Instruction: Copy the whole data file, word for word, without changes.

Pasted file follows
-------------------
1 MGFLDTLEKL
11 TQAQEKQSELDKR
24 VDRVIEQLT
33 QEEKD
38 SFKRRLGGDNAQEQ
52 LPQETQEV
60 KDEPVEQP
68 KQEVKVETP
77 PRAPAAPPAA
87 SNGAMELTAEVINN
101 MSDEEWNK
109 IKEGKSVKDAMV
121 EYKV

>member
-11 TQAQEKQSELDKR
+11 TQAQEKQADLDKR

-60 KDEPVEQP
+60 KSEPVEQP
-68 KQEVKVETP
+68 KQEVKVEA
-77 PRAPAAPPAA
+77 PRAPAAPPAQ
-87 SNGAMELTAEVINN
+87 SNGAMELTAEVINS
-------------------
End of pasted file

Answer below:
1 MGFLDTLEKL
11 TQAQEKQSELDKR
24 VDRVIEQLT
33 QEEKD
38 SFKRRLGGDNAQEQ
52 LPQETQEV
60 KDEPVEQP
68 KQEVKVETP
77 PRAPAAPPAA
87 SNGAMELTAEVINN
101 MSDEEWNK
109 IKEGKSVKDAMV
121 EYKV

>member
-11 TQAQEKQSELDKR
+11 TQAQEKQADLDKR

-60 KDEPVEQP
+60 KSEPVEQP
-68 KQEVKVETP
+68 KQEVKVEA
-77 PRAPAAPPAA
+77 PRAPAAPPAQ
-87 SNGAMELTAEVINN
+87 SNGAMELTAEVINS